It is common practice to perform a face velocity traverse of the fume hood to indicate whether the fume hood is operating safely. Such a traverse is used on both constant volume and variable volume fume hoods and is typically performed at intervals of approximately three months.
Referring to FIG. 7, a fume hood 80 is shown and it has an opening 82 that has a sash door 84 present but in a raised position. Within the uncovered portion of the opening is a sensor grid structure 86 that has a total of 9 sensors 88 positioned in a matrixed arrangement.
Velocity measurements are taken at preferably at least nine locations in the fume hood opening, with none of the probes being closer than approximately six inches from any edge of the opening. By taking nine simultaneous measurements, any unevenness in the flow can be detected and recorded. It is typical to average the velocity values over a period of time, for example, 10 to 15 seconds. The signals from each of the probes are applied on lines 90 which extend to a multiplexing switch 92 controlled by the processor 20 via line 94 for sequentially applying the signals from each sensor 88 to the processor 20 through a serial port via line 96. Alternatively, a separate processor can be utilized to receive the velocity signals from the various sensors 88, which can then average them and then apply them to the processor 20.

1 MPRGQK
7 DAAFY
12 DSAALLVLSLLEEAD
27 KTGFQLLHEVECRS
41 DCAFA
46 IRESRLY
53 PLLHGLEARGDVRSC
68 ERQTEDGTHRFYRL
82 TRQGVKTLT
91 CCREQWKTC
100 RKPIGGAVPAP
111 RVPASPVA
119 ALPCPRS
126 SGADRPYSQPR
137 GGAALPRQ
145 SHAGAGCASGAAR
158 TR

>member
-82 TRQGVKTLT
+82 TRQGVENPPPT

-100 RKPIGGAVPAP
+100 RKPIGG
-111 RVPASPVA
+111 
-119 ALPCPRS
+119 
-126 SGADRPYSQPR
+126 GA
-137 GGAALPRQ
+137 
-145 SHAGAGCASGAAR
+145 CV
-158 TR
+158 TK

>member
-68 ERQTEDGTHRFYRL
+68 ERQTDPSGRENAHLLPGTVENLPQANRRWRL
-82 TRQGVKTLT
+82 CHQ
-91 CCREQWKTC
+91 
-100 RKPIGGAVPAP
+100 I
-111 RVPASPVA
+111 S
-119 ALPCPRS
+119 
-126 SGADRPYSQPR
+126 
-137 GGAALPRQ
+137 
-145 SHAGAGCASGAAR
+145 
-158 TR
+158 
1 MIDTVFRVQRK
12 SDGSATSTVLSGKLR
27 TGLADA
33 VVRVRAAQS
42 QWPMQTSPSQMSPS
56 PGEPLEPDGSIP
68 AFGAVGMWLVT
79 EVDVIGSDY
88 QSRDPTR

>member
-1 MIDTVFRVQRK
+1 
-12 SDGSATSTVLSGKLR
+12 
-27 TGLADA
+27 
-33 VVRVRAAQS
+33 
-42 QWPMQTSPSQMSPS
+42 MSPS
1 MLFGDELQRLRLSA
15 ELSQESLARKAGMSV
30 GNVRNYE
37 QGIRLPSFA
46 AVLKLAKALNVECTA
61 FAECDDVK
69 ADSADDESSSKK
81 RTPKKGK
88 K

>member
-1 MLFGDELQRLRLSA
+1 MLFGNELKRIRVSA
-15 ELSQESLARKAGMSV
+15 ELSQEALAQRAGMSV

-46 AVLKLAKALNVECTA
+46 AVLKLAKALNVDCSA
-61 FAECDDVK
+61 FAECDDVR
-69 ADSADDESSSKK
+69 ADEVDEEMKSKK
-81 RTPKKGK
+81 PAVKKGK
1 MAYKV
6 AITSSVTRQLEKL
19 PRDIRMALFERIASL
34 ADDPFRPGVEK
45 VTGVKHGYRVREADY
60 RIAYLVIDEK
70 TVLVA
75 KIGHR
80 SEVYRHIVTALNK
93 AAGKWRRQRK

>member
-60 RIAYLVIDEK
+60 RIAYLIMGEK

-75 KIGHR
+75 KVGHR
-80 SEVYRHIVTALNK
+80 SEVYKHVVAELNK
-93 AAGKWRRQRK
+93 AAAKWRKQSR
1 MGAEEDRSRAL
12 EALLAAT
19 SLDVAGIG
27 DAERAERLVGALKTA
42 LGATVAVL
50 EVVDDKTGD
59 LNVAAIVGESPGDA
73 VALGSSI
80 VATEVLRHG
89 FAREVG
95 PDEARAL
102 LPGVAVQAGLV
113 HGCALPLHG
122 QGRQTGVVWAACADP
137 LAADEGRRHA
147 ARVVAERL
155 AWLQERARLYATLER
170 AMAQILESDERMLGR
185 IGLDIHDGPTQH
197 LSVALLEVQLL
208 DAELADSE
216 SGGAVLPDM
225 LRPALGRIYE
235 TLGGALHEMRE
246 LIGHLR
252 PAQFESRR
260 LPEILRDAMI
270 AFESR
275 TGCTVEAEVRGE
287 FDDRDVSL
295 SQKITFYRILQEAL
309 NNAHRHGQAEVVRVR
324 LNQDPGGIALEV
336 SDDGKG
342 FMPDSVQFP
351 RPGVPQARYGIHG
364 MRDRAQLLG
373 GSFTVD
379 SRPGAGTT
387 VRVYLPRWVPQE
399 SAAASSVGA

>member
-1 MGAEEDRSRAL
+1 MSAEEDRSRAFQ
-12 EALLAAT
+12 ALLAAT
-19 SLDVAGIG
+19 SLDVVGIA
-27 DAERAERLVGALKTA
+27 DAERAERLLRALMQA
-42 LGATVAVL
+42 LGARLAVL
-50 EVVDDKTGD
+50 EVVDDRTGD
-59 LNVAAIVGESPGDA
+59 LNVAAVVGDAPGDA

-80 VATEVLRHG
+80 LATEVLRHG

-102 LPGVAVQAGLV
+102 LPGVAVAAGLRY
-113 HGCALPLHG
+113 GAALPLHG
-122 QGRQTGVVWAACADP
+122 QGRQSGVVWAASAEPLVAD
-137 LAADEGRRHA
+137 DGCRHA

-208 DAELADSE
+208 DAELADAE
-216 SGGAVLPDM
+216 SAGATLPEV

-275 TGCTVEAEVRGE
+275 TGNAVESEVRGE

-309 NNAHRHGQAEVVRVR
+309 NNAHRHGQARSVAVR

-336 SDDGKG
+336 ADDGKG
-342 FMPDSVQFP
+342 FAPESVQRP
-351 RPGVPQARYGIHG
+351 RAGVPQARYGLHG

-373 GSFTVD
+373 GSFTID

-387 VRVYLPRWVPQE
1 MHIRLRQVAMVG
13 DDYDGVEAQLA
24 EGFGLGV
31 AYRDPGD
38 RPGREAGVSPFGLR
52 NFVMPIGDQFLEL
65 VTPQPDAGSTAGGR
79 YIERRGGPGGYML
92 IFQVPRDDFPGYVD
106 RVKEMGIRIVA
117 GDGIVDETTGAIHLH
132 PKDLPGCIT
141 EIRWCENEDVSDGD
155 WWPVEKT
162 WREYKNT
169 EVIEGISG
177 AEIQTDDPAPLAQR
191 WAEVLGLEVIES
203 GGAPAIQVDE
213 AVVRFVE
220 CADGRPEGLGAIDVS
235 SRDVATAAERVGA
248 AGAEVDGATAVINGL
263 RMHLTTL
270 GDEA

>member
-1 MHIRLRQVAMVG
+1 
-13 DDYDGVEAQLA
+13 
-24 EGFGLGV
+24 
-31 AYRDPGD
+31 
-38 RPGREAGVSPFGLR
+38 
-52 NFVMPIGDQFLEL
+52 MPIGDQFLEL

The processor 20 is then adapted to send these velocity signals to the supervisory control system 10 which preferably receives them and records them in memory to thereby provide a database over time indicating the performance of the fume hood. Inspection of the data over time may indicate a degradation of the fume hood operation, which can be used by maintenance personnel to make any necessary modifications or corrections. For example, a belt on a blower may be slipping or a filter may be loaded to the extent that air flow is impaired. The data may provide a history of performance and maintenance that may become important in a legal proceeding in the event that damage or injury occurs in the laboratory.